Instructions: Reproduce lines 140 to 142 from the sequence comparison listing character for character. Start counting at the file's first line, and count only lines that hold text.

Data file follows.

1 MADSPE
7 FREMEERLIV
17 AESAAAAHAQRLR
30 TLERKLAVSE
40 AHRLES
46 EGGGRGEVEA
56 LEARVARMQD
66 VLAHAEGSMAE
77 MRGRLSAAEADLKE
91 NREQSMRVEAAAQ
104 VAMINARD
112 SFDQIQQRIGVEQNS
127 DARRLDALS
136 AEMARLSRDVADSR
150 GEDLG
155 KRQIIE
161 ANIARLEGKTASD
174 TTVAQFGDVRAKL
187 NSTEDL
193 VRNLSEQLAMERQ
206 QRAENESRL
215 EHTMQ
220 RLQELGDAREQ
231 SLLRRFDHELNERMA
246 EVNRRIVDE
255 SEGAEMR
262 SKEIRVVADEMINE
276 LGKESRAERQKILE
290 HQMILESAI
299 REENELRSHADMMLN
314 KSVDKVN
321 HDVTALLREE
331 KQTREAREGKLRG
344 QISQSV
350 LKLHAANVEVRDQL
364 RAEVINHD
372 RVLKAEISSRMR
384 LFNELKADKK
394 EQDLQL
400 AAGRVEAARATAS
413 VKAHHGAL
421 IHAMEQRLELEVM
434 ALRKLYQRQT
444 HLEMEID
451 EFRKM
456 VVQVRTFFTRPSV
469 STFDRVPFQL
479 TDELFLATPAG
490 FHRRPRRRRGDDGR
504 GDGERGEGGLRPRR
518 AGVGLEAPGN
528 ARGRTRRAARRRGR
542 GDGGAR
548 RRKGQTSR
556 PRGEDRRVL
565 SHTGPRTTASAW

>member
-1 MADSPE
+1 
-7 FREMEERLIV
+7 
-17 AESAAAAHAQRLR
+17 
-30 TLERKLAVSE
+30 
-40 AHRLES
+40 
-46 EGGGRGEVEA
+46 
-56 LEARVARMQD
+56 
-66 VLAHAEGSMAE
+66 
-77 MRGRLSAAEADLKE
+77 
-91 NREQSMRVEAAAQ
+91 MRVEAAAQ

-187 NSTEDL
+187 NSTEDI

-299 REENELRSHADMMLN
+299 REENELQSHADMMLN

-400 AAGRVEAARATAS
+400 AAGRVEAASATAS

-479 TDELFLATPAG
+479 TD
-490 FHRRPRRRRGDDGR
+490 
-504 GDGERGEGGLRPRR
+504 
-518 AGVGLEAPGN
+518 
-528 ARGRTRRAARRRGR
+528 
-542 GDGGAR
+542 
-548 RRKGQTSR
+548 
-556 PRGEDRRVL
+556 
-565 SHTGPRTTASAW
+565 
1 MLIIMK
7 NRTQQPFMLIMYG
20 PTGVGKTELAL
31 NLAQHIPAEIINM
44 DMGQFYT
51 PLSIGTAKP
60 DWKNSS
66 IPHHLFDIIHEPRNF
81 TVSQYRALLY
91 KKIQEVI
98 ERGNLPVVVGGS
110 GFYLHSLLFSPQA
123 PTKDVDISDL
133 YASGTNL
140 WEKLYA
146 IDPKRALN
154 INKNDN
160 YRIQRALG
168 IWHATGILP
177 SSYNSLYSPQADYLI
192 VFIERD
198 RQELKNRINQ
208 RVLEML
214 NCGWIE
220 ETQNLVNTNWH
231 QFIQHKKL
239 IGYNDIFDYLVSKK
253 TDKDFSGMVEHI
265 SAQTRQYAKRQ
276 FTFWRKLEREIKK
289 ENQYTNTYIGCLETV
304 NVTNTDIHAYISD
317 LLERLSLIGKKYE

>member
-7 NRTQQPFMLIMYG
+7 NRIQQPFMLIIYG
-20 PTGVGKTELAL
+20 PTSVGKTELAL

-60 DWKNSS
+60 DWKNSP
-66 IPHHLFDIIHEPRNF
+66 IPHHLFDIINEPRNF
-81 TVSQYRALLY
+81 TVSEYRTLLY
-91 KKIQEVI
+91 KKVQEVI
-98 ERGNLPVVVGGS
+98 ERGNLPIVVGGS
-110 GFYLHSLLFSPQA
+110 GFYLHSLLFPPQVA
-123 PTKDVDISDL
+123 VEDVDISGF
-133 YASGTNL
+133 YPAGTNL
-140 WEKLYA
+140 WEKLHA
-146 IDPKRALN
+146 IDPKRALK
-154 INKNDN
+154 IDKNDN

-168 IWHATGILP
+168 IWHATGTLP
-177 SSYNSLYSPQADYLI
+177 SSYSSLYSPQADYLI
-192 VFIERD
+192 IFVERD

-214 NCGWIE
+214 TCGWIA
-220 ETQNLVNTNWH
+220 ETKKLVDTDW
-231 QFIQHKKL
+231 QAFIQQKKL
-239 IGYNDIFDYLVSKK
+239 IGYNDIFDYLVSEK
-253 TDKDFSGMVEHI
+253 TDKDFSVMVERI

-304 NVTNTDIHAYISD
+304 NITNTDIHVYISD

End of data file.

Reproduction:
-60 DWKNSS
+60 DWKNSP
-66 IPHHLFDIIHEPRNF